Specific Performance in Commercial Transactions
In most situations, specific performance, that is, an actual conveyance of the property is not an available remedy. That is due to the fact that most of the time in a commercial purchase, damages will be sufficient.
Justice Edwards in a motion to discharge a Certificate of Pending Litigation (CPL) considered such a case in Northfield v. North American on 25 November 2015.
Northfield was the owner of a parcel of property in the City of Waterloo. It had held onto it for 18 years. On 12 June 2007 it sold the 7.31 acre parcel to North American, subject to a condition on rezoning the property to be suitable for development of a shopping plaza. It took 6 years but the property was indeed rezoned and the condition contained in the Agreement was then waived on 22 February 2013.
The closing scheduled for 11 March 2013 did not take place. The Purchaser, North American brought an ex parte application (without notice to the other side) and was successful in obtaining a CPL. This current motion is to discharge that same CPL.
When it came to the issue of “uniqueness”, this is what Justice Edwards said:
" Intention of Parties and Uniqueness
 I will review whether the land is unique in conjunction with the intention of the parties in acquiring the land.
 The parties disagree as to the legal meaning of uniqueness.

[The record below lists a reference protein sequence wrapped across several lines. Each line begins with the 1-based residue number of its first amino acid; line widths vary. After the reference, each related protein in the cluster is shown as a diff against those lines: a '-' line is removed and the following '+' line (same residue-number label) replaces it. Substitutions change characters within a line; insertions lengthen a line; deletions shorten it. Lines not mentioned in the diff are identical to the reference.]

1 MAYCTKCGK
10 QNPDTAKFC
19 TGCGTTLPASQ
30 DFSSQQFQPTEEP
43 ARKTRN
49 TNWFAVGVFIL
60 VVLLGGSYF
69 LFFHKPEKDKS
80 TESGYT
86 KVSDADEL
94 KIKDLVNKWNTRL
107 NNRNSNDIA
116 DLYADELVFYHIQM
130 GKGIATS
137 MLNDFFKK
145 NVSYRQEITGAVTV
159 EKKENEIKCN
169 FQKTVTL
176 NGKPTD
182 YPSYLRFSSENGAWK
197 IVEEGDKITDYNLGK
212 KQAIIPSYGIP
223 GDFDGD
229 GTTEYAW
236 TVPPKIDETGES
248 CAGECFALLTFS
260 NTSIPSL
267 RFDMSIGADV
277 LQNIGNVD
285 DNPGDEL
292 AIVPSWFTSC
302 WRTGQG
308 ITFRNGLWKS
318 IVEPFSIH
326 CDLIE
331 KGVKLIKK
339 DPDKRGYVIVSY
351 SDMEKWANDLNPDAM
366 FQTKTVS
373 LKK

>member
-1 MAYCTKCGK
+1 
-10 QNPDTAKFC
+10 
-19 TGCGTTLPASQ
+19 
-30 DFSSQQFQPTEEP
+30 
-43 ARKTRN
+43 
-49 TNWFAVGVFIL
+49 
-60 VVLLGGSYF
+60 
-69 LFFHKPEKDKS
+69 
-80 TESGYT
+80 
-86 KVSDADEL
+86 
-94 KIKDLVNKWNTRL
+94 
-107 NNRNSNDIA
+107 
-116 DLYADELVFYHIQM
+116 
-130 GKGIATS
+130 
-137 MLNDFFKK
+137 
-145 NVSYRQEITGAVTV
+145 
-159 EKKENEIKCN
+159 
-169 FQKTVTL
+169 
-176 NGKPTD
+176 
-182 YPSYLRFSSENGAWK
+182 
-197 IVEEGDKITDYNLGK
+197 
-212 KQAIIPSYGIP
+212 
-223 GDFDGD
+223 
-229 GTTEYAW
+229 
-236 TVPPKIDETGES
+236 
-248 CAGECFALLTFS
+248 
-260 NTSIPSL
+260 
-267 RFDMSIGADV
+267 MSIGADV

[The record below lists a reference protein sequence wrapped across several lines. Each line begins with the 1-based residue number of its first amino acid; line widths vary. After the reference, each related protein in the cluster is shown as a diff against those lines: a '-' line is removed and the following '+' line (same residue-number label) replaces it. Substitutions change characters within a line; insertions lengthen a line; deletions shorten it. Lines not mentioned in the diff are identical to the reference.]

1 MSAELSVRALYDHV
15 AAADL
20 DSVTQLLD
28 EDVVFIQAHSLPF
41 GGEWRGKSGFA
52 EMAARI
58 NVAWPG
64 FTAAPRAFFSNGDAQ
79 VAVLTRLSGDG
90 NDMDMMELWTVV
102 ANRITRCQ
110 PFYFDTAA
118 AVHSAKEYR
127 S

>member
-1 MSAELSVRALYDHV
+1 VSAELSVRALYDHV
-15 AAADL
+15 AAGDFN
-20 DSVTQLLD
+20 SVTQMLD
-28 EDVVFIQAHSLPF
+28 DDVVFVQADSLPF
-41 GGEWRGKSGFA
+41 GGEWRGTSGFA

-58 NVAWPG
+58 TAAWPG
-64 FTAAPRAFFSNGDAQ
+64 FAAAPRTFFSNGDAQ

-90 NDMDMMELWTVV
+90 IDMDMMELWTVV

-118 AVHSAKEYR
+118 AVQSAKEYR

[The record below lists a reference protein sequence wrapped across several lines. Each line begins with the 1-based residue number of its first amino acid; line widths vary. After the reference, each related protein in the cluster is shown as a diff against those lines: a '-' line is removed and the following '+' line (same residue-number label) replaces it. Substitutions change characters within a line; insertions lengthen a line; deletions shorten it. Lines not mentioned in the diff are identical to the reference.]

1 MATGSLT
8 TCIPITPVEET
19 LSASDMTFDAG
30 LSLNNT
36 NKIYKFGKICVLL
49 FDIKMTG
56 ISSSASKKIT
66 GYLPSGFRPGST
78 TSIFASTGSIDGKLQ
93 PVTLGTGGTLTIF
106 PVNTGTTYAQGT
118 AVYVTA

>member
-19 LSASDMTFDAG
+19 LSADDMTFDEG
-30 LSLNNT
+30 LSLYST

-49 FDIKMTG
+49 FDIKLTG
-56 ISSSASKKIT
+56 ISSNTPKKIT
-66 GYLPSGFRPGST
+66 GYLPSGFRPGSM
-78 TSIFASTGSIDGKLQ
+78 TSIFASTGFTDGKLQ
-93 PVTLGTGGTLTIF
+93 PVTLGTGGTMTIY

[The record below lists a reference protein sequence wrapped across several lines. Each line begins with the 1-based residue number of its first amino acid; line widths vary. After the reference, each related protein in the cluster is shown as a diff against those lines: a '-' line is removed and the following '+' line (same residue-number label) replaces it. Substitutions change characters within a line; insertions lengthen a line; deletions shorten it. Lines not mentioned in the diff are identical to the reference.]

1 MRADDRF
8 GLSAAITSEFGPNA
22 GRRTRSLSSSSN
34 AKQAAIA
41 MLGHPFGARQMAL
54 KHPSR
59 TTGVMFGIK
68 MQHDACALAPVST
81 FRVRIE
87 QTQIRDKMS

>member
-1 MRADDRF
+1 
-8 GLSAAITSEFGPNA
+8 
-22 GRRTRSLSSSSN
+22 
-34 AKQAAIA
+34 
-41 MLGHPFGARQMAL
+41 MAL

Here, the purchaser
had a specific use in mind, namely the rezoning of the property in order to build and lease a commercial shopping plaza.
There is evidence that the property is located in a pivotal and desirable location.
The purchaser expended considerable effort to rezone the property to allow for its desired use.
In addition, a substitute property was not readily available given the unique location within the City of Waterloo and its zoning.
 These factors have been held to give rise to a finding of uniqueness: 2039903 Ontario Inc. v. Parktrail Estates, 2008 CarswellOnt 7036 (On.S.C.J.) at para 38, 2329131 Ontario Inc. v. Carlyle Development Corp. 2014 CarswellOnt 1803 (ONCA).
 Counsel for Northfield submits that the intent of North American was to purchase the land for investment/profit and therefore the property is not unique. Multani Custom Homes Ltd. V. 1426435 Ontario Ltd. 2013 ONSC 4712 (CanLII) at para 26
the evidence of North American was that its purpose was to rezone the lands for a shopping centre, develop the lands of the shopping centre and ultimately manage it.
There was no intention to resell the land or even to develop and then sell the land.
It was not purchasing as a passive investment or as inventory in the sense of building lots or existing apartment buildings, but rather as part of its business of taking land from a raw state and developing into a shopping centre that it continued to manage for years to come.
 I am satisfied that the property is unique in the sense that word has been interpreted for the purpose of a CPL."
Note: underlining above is mine, for the purposes of emphasis.
The Purchaser spent 6 years and over $500,000.00 rezoning the property. You will also appreciate that the matter came before the Court for vacation of the CPL in late 2015, basically 8 years after the sale. Obviously, there was a significant increase in value over the time, and just about any Vendor would want out of the deal.
As you undoubtedly appreciate, there were likely some other factors which complicated the transaction.
Nevertheless, in this situation, we have the Court siding with the purchaser for the specific performance remedy in a commercial transaction.
Brian Madigan LL.B., Broker